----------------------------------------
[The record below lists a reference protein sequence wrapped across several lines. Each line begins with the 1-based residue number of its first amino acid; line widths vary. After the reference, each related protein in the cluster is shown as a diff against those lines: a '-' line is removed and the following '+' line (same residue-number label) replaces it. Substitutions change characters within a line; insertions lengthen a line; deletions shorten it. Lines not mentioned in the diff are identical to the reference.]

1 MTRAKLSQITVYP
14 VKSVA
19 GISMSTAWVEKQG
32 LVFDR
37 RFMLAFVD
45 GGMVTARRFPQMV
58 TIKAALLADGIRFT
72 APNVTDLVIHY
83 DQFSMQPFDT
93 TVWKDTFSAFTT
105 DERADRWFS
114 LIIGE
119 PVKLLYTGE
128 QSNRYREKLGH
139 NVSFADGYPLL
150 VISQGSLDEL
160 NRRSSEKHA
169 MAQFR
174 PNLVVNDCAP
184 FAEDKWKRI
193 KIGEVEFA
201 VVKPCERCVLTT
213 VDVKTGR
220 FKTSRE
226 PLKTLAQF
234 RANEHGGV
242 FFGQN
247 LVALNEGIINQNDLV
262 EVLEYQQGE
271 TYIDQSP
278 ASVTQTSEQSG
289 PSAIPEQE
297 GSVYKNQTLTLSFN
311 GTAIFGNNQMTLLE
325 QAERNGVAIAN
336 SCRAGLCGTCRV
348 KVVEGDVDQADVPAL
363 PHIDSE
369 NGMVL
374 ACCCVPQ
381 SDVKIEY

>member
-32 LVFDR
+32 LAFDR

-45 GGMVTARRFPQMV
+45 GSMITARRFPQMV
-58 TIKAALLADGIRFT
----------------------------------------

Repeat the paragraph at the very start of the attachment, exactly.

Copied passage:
[The record below lists a reference protein sequence wrapped across several lines. Each line begins with the 1-based residue number of its first amino acid; line widths vary. After the reference, each related protein in the cluster is shown as a diff against those lines: a '-' line is removed and the following '+' line (same residue-number label) replaces it. Substitutions change characters within a line; insertions lengthen a line; deletions shorten it. Lines not mentioned in the diff are identical to the reference.]